by Joan Sowards
I took a job in my young adult days in the purchasing and billing department of a lumber company. The training was one-on-one, learning several tasks, but for some reason I just didn’t get it. I felt lost, as if wandering around in the dark.
Finally, a few days into the training, it all clicked, and I realized that what they were teaching me wasn’t merely a bunch of different tasks, but the steps a bill goes through—start to finish. (Had the trainer told me up front?)
Knowing this one little fact turned on the light. I made a diagram so that I would remember the process order.
When writing a novel, we may find ourselves wandering in the dark, so-to-speak, and losing track of the events of the story. After writing 60,000 words we could become confused about what happened when. Spreadsheets, outlines, 3 X 5 cards taped to the wall or spread across the living room floor are a few methods that may help.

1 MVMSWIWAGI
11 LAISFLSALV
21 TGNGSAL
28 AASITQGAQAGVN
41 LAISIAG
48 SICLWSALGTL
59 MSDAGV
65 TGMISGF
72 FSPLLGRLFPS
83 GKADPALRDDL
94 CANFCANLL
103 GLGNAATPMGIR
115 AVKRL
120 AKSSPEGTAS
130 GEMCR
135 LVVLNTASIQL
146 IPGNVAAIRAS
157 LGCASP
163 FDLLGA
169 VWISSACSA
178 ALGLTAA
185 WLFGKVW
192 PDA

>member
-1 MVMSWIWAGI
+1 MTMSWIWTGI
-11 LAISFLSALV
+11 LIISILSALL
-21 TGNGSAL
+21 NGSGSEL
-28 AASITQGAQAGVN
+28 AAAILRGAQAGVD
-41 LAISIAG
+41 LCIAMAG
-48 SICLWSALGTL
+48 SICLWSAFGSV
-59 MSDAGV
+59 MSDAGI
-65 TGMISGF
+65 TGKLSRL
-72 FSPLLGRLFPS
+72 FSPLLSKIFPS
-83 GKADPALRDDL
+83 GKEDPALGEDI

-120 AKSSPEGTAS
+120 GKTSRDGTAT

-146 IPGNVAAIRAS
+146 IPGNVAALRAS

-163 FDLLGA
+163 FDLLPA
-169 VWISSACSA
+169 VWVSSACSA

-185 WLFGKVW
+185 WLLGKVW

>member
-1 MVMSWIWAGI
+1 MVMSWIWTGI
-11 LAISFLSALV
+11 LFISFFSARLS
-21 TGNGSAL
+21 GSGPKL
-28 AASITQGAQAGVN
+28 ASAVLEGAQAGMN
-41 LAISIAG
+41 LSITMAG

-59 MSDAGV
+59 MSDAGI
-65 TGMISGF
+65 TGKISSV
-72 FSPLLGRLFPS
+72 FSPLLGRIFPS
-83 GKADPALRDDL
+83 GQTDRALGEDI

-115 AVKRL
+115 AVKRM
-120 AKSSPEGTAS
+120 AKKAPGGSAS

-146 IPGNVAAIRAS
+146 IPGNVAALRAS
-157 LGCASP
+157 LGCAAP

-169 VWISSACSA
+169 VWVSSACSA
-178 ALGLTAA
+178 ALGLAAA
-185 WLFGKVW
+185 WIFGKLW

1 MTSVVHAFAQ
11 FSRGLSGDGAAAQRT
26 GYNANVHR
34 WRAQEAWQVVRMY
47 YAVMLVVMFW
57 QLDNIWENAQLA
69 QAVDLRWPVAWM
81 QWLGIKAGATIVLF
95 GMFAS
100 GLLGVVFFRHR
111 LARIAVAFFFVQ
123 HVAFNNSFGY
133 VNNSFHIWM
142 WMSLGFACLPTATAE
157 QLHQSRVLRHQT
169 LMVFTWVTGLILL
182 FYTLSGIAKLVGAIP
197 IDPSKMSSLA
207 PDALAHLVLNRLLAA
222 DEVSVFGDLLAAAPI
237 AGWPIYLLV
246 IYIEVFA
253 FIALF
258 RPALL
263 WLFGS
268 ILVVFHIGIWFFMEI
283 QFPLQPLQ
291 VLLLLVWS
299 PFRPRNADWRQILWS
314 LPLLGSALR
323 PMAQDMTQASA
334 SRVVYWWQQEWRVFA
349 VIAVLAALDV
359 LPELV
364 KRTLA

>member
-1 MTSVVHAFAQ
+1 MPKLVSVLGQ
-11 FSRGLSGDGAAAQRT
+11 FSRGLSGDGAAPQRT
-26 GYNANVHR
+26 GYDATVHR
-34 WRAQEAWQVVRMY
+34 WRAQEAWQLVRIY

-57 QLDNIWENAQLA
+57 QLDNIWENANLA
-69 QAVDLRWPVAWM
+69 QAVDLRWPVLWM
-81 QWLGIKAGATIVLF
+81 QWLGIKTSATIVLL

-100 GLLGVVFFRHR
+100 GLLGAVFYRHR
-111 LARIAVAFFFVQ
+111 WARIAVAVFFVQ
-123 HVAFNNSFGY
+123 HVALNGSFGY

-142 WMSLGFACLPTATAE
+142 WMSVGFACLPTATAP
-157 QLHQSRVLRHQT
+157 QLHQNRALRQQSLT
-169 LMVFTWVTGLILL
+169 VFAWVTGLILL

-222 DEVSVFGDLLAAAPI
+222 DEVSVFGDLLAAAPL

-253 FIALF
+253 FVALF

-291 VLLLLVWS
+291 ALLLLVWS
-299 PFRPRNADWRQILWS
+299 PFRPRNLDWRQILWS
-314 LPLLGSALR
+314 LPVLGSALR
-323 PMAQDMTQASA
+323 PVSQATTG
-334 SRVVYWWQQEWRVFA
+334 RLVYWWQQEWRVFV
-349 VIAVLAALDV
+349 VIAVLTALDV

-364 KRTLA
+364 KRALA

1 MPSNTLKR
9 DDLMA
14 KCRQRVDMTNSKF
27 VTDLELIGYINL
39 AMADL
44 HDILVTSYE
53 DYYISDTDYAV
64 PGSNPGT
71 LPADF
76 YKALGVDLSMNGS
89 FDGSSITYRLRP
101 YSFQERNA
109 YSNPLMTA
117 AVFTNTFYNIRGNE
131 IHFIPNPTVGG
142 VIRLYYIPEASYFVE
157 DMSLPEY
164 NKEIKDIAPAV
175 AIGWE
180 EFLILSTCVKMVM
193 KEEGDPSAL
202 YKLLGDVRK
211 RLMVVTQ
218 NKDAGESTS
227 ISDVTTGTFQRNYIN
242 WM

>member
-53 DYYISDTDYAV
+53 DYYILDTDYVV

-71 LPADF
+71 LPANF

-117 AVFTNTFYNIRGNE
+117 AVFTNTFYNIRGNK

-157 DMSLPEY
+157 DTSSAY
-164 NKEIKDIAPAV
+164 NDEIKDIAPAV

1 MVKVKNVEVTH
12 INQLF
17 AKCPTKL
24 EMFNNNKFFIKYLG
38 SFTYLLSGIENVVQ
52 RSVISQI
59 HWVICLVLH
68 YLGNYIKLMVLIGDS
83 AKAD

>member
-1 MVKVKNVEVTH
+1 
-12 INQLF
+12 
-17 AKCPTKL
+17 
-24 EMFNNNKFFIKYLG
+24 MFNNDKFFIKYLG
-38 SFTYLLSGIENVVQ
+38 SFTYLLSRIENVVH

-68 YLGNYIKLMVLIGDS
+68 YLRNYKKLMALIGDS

While writing my novel Haunts Haven, I got to the point I felt that I was wandering around in the dark trying to get the timing of the events correct. The story takes place over a few weeks. I pulled out 3 X 5 cards and started listing scenes in order and then put them vertically in their weeks until I literally created a visual of my story. I made a few adjustments, found places I needed to fill in the story, and made sure everything happened in order—not getting the cart before the horse. (Please excuse the cliché, but it is a great visual here.)If you have a method that helps you keep track of your story, please leave a comment explaining what works for you.